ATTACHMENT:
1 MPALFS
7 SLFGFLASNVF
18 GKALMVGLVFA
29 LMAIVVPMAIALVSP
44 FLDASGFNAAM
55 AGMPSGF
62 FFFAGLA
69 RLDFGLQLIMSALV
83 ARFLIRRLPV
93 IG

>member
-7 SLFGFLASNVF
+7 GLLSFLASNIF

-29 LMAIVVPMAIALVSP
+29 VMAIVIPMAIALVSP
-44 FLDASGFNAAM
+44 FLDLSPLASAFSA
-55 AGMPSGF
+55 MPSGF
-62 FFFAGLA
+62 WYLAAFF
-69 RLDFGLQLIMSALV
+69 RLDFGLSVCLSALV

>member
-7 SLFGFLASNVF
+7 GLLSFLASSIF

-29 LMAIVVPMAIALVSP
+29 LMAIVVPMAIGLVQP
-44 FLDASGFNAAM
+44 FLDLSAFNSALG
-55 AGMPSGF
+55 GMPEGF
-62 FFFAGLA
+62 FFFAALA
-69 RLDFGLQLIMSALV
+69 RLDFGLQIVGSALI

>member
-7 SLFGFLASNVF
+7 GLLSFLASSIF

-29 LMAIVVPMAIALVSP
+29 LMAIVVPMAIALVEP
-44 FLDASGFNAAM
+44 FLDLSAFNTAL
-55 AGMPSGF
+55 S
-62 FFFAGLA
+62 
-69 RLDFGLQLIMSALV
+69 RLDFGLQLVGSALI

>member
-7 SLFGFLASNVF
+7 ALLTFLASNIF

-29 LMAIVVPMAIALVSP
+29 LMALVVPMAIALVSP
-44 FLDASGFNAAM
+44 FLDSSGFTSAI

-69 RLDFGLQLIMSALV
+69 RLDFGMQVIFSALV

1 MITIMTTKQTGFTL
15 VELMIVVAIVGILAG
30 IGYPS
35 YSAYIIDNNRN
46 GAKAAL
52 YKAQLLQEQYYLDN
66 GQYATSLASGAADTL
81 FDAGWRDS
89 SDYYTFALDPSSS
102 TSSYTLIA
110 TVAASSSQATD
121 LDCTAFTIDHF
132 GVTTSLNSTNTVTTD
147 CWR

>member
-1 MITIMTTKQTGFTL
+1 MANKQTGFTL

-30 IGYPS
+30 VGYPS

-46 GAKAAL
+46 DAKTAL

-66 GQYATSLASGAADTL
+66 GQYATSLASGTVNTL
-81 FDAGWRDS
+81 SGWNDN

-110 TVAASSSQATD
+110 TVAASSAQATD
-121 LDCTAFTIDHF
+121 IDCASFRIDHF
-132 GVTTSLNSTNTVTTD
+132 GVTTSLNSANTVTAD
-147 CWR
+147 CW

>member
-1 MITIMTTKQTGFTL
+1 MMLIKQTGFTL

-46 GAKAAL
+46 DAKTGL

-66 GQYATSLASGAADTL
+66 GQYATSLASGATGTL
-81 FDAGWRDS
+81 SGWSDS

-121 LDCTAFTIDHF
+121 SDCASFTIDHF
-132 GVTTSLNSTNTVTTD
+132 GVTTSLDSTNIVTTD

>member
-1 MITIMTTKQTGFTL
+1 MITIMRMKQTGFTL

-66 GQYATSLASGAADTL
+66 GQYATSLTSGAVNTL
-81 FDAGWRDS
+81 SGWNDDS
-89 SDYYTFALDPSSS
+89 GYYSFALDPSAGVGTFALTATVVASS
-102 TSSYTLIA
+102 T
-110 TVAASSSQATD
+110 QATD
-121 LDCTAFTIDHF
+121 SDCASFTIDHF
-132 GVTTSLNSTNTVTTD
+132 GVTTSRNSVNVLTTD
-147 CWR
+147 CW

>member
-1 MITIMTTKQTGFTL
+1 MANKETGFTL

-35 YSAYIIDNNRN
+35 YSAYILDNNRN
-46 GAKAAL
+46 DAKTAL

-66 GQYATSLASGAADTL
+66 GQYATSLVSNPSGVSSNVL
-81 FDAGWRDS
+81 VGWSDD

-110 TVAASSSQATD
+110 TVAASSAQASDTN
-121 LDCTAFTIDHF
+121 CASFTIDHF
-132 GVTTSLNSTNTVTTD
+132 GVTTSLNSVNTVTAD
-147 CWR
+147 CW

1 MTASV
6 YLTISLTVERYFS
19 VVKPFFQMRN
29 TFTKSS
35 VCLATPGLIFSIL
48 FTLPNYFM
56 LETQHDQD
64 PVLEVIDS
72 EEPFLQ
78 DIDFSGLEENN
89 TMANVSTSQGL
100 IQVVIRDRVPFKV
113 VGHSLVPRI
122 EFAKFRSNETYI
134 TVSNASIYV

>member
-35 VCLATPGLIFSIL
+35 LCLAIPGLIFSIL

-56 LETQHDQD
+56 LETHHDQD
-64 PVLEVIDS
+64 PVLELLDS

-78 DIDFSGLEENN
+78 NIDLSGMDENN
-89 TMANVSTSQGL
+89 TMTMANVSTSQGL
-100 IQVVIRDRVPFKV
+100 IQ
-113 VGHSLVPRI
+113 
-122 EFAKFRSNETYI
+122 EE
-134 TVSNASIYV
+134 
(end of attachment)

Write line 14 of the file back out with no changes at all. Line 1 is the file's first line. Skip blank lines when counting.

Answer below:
-29 LMAIVVPMAIALVSP